If you have been following our series on learning chess with Pawn Mower, you now know how all of the pieces move. If not, you can catch up by following these links to learn how the Rook, Bishop , Knight and Queen which explain more and links to free rook, bishop, and knight puzzles.
Once you feel confident you’ve mastered how each piece moves, all you need to learn is a few additional rules to be able to play a full game.
The King: The king can move one square in any direction. If your king is being threatened (check), you must solve that problem before you make another move. The king is never captured.
This is Part 4 of a series on how to use Pawn Mower puzzles to learn/teach how to play chess. Click here to see Part 1 , here for Part 2 , here for part 3 which explain more and links to free rook, bishop, and knight puzzles.
The queen is a fun piece to learn, but the most challenging puzzles of all because the queen has the most options on each move. Starting with a small number of pieces and gradually moving up as each new level is mastered, will keep students from getting too frustrated.
One of the advantages of this approach is that it can be completely individualized, keeping students in the sweet spot where Continue reading “Learn Chess with Pawn Mower ~ Printable Puzzles (Part 4, Queen)”
This is Part 2 of a series on how to use Pawn Mower puzzles to learn/teach how to play chess. Click here to see Part 1 which explains more and links to some free rook puzzles.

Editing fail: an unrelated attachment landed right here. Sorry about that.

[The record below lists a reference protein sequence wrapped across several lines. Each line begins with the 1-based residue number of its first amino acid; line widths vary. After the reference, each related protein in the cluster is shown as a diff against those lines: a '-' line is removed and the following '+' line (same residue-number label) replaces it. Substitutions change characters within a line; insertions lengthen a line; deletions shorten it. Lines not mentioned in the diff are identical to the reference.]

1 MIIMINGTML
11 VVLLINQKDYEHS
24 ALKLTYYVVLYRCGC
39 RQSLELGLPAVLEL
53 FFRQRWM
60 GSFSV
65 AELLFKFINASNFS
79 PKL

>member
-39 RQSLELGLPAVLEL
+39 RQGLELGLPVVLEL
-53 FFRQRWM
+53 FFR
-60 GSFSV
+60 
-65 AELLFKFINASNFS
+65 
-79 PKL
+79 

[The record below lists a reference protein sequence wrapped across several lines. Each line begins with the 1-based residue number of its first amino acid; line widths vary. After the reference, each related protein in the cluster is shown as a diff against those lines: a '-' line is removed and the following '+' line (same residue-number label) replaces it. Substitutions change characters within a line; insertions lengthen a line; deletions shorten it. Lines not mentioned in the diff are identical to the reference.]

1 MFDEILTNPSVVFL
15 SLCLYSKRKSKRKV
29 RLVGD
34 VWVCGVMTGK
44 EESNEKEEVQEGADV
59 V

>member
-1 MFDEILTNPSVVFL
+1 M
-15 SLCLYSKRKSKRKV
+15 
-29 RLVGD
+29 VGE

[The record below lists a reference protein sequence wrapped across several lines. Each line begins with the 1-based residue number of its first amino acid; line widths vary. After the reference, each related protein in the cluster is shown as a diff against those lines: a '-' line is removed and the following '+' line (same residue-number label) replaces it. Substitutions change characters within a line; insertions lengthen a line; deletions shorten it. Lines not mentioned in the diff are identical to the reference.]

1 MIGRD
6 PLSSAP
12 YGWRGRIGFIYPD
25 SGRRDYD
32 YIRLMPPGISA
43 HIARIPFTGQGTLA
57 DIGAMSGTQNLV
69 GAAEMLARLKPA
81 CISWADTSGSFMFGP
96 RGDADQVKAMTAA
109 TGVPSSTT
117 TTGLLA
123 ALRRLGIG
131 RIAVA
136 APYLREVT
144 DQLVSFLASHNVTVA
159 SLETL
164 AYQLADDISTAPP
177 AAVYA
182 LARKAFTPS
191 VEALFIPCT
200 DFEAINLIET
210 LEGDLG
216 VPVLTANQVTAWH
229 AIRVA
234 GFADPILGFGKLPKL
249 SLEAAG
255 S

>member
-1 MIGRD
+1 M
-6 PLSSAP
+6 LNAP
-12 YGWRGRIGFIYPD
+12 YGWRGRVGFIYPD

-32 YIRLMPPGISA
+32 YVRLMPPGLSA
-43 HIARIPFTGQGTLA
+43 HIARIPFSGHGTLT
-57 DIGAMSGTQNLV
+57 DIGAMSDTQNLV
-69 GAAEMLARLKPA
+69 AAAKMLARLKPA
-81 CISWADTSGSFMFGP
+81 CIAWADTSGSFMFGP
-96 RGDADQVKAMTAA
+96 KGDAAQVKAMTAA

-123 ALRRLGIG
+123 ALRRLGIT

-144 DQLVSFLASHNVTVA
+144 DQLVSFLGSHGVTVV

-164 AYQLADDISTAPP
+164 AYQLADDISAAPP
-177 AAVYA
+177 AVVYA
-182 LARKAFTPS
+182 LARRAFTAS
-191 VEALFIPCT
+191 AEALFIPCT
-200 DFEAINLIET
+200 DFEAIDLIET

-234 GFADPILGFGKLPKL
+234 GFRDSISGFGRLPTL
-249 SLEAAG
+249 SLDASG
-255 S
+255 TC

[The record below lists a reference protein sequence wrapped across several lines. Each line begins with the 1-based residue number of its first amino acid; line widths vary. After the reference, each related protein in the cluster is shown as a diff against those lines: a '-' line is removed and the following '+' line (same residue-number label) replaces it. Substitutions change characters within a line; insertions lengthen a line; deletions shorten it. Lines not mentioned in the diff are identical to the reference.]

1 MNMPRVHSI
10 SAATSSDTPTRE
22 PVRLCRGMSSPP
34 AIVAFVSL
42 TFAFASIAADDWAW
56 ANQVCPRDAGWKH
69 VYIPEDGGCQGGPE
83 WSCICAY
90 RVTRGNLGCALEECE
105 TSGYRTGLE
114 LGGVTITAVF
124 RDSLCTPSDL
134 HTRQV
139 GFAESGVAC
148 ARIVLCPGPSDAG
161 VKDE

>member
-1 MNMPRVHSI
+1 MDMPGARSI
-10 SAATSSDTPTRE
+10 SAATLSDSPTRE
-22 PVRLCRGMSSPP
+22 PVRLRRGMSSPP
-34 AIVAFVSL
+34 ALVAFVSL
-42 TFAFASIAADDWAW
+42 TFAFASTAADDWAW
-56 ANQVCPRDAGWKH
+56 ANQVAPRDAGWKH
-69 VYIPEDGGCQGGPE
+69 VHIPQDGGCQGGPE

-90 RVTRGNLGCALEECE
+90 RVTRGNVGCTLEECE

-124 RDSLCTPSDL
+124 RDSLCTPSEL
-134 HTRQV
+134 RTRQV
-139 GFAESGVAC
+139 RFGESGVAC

This method is particularly good for young children who can get overwhelmed by trying to learn the rules of the game when they are still trying to remember how the pieces move and capture.
Continue reading “Learn Chess with Pawn Mower ~ Printable Puzzles (Part 2, Bishops)”
The topic of “grit” and whether or not it is more important than intelligence in predicting success is creating quite a stir in the media. What is it and what’s the debate about? Here are a few introductory articles to get you started on the topic.
1. TED Talk about “Grit” by psychologist Angela Duckworth. A great introduction to the topic.
2. Here are two introductory pieces on the topic: One by NPR and the other via edutopia.org. Continue reading “How important is “Grit” to Students’ Success”
Although definitions vary somewhat, the most commonly sited definition of Stereotype threat refers to being at risk of confirming, as self-characteristic, a negative stereotype about one’s group (Steele & Aronson, 1995). This creates anxiety which impacts performance in the area to which the negative stereotype applies. Interestingly, in the book and the interview below, Mr. Steele states that he hasn’t found a group yet to which no negative stereotype applies. In his book, Whistling Vivaldi, Claude Steel summarizes research about this concept which is all very interesting. However, perhaps the most interesting aspect of this line of research is the apparent ease with which the anxiety may be able to be reduced and Continue reading “Stereotype Threat ~ How Does it Impact Education?”